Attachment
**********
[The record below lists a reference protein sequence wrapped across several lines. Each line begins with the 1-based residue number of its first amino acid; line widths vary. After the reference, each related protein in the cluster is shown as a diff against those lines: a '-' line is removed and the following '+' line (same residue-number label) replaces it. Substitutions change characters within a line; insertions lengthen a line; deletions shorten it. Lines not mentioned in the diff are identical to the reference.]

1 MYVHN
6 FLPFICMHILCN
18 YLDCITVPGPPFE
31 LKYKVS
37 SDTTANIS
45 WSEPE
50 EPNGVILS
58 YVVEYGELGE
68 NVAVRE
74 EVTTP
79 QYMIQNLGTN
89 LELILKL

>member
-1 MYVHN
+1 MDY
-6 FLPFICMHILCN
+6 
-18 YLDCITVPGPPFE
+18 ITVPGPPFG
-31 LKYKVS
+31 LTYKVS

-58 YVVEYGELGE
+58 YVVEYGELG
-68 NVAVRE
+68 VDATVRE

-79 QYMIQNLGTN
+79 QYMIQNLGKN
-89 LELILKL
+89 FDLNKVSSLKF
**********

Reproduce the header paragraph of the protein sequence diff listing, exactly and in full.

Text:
[The record below lists a reference protein sequence wrapped across several lines. Each line begins with the 1-based residue number of its first amino acid; line widths vary. After the reference, each related protein in the cluster is shown as a diff against those lines: a '-' line is removed and the following '+' line (same residue-number label) replaces it. Substitutions change characters within a line; insertions lengthen a line; deletions shorten it. Lines not mentioned in the diff are identical to the reference.]